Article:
The Asian Development Bank has estimated that going forward, Pakistan's working age population will increase by 27.5 million in 10 years. This aligns with a requirement to grow at 7 percent per annum and create at least 2 million jobs every year

Pretty dispiriting stuff! Of course, sovereign states have more options since they can print their own money but I would wager that going down that path will be painful in the extreme and take many times more than 100 days to get a grip on the economy. Worse, we will not even have begun to repair the ‘business model’ before disenchantment sets in. The electorate has bought into the mantra of a pro-poor welfare state and wants action as it has little understanding of sophisticated explanations of doom and failure. So, unless the PTI is feeling suicidal, there will have to be an alternative out-of-the-box solution and soon.

Is an IMF programme inevitably the only short run solution? I am admittedly not qualified to say but one way or the other, the current BOP crisis will need to be resolved. The munificence of our friends will presumably need to be tested yet again, despite pledges to break the begging bowl. How well that goes will be the new prime minister’s first test. The rupee will need to find its stable value as new capital controls and austerity measures are instituted and unnecessary imports further restricted. Difficult decisions are best taken while new governments have political capital at home and abroad. These should help to stave off the emergent crisis especially as we are likely to see an improving trend in exports and inward remittances as the impact of devaluation takes effect after a time lag. Thereafter, the economic team would do well to devise and negotiate an entrepreneur’s approach towards sustaining growth and remain wary of accepting the unimaginative and bureaucratic multilateral institutional dictates which have a short-term focus and do not address the root cause. Generally, that should translate into growth policies that are more inclusive and less capital intensive.

The Asian Development Bank has estimated that going forward, Pakistan’s working age population will increase by 27.5 million in 10 years. This aligns with a requirement to grow at 7 percent per annum and create at least 2 million jobs every year but is a complete mismatch with the scarcity of growth capital. The government just does not have the resources to meet this challenge. Hence, it must provide the facilitation and an enabling environment across the entire country for individuals and entities to pool their energies and put their shoulders to the wheel. The foremost requirement is money, and yes, before we put on our holier than thou attitude, I mean all sorts of money, regardless of its hue and colour; so far as it can be put to work and brought into the mainstream economy. After all, the currently pristine looking economies of the West were built amongst other things, on slave trading and labour, the loot and plunder of colonists, wars and famines, unfair trading, speculation, bootlegging and even drugs. Is the alternative of high inflation, which robs the poor the most, not morally more reprehensible?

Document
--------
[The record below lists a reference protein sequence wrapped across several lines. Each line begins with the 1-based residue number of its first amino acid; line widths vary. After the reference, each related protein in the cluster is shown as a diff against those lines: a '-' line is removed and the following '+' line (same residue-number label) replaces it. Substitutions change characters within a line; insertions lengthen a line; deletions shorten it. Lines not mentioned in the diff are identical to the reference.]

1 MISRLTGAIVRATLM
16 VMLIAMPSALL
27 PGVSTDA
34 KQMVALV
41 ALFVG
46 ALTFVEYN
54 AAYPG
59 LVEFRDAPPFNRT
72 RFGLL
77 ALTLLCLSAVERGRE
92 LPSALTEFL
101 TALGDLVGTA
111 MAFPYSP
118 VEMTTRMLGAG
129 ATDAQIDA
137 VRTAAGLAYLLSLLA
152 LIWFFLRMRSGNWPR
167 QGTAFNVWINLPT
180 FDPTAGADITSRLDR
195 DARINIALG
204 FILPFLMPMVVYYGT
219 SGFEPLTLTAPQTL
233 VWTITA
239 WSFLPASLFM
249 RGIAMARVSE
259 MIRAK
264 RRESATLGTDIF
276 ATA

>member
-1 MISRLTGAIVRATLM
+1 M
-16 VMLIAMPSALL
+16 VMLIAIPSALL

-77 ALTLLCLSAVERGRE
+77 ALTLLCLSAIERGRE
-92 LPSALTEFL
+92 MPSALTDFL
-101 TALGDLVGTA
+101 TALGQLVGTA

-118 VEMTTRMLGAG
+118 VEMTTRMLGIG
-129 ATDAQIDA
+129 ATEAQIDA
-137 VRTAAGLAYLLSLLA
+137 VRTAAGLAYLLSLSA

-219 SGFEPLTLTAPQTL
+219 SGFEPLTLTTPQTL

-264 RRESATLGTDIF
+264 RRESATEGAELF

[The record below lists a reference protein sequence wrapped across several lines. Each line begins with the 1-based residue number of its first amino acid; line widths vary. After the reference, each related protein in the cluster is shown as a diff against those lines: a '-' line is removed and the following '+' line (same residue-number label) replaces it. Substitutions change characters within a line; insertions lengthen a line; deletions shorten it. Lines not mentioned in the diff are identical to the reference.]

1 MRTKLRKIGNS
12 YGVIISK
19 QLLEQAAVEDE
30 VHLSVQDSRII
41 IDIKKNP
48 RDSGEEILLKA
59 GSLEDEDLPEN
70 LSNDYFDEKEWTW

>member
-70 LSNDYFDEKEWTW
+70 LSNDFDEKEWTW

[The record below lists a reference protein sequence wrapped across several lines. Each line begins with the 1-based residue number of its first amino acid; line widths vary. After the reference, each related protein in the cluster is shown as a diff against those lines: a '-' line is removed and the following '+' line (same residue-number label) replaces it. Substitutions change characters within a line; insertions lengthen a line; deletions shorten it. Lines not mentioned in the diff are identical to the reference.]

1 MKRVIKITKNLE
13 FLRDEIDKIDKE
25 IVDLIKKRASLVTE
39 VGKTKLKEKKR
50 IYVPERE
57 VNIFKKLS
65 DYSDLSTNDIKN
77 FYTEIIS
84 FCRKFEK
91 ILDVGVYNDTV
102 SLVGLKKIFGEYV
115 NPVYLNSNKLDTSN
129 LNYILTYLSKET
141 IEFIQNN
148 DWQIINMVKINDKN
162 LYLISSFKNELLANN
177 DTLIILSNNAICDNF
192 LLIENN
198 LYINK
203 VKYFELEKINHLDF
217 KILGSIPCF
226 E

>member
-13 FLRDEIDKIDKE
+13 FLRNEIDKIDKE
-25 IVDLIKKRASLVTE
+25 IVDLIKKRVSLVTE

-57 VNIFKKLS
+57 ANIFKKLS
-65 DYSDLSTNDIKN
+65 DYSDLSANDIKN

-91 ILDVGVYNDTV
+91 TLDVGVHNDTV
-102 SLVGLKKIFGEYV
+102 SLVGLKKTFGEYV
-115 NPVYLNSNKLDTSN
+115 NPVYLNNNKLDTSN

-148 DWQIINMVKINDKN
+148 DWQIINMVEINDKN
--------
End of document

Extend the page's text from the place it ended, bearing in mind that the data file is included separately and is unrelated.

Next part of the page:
Officially, the country’s savings and investment rates are respectively a pathetic 12 percent and 16 percent. But look around and it seems lots of people have pots of money but this is either going into consumption or into unproductive property assets. Or else into acquiring assets abroad where the same people happily pay taxes in foreign jurisdictions! Why then is there this propensity to hide wealth and make no contribution to the betterment of the country? How can this abundance in the so-called black economy be tapped and brought into the regulated sector? The short answer is that when corruption combines with inefficiency as it does in our FBR, it creates a reinforcing negative dynamic. People do not pay taxes because they distrust the government and fear harassment more than parting with their due tax liability. It is also a needlessly complicated business in the context of our economy. An inefficient FBR failing at its target of broadening the tax base turns to coercion and regressive indirect taxation and withholding of refunds providing further disincentive for people to come clean. And so on. Of course, Asad Umar understands this perfectly but the trick, in my view, is to liberate abundance whether of talent, energy or money and put it to use by simplifying, easing, reducing, incentivising, deregulating the financial and tax administration of the country. For starters, simply allow people to become filers without having to provide a 10-year history and onerous documentation. We can worry about collecting taxes in later years.

The author is a former CEO of Dawood Hercules Corporation Ltd, and can reached at